From Ian Jackson:
The opening lines of the Jeffers poem quoted in What's the best life for a man (8th Nov) suggest to me not that RJ had Sophocles and Petronius at his fingertips, but that he was modishly conversant with such modern poets as Yeats and Eliot. (I have no edition of Jeffers in the house, let alone an annotated text to check, so I have no way of knowing whether my remark is idle folly or conventional wisdom).
Petronius's passage about the Sibyl appears in Eliot's "Waste Land", and is, I suspect, RJ's source. The Sophocles was translated, more or less, by Yeats. I was about to send the text to you, but found that you had posted it (s.v. Yeats and Sophocles) six years ago. Jeffers was, of course, highly influenced by WBY, not least in his politics and his tower-fixation. There is an excellent short book by Theodore Ziolkowski, The View from the Tower: origins of an anti-modernist image (Princeton U.P. 1998), which deals with the towers of Yeats, Jeffers, Rilke and Jung.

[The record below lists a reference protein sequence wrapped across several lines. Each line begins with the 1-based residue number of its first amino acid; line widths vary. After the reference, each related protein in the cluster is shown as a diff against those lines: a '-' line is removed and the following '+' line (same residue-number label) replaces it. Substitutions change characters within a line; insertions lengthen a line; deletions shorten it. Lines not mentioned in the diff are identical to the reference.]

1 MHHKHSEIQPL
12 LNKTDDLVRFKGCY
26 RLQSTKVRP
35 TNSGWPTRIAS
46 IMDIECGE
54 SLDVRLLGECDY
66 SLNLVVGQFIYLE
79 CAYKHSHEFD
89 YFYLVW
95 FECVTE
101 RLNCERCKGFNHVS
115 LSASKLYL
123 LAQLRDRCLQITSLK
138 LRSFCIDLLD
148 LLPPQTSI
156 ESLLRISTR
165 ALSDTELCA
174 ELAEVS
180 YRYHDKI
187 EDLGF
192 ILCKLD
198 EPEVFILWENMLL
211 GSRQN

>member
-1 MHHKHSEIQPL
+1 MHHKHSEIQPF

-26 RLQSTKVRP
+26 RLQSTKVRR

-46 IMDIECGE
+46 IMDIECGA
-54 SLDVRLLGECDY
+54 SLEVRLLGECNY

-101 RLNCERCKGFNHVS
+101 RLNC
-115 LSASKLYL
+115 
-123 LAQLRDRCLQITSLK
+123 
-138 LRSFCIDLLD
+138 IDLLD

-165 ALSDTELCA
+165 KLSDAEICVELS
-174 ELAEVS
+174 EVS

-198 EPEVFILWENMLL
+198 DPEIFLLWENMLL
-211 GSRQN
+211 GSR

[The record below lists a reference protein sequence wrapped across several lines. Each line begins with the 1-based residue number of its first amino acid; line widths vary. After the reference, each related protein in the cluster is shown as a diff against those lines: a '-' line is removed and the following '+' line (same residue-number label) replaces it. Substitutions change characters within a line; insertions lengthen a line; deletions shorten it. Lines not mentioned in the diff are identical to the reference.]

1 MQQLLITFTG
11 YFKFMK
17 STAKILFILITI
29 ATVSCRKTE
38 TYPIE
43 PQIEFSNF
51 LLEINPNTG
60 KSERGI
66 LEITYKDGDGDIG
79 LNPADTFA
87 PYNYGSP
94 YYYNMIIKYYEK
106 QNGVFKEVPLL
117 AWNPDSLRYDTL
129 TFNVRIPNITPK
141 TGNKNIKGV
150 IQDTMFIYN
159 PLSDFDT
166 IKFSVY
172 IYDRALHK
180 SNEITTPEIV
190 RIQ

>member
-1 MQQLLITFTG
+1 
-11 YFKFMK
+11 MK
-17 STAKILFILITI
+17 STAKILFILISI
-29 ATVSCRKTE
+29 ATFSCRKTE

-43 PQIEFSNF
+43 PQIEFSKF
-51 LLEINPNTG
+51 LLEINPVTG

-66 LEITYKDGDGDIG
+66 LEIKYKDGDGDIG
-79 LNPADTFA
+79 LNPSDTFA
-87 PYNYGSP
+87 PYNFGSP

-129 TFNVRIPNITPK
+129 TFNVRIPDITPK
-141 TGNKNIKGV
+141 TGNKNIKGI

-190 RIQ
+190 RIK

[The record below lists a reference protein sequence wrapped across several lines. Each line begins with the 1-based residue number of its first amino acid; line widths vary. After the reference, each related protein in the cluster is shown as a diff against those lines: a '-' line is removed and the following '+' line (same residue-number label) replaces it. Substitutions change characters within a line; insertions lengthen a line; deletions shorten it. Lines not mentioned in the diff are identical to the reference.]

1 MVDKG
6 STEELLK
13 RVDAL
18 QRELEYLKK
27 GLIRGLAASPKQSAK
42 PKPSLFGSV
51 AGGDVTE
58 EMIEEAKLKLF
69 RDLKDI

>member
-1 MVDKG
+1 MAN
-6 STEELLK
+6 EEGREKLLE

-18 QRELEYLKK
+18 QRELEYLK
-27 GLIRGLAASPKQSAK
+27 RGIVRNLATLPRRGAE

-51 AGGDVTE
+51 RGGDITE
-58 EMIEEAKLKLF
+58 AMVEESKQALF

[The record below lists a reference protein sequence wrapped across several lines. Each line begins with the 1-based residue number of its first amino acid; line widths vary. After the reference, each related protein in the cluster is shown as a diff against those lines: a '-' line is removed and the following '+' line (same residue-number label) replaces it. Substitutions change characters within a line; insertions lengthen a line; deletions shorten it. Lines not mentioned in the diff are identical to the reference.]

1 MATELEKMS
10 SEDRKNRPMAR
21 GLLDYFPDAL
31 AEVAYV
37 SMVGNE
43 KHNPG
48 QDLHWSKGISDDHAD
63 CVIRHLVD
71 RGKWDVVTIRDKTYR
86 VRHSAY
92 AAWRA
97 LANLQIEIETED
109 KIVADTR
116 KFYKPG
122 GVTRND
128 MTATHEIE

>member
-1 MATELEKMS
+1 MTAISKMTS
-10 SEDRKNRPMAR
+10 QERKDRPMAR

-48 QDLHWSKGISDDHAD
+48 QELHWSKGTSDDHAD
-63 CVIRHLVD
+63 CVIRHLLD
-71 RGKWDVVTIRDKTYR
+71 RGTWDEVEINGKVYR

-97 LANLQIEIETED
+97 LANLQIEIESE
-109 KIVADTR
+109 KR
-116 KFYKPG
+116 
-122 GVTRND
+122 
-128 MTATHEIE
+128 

Robert J. O'Hara also mentioned the Waste Land
connection to me.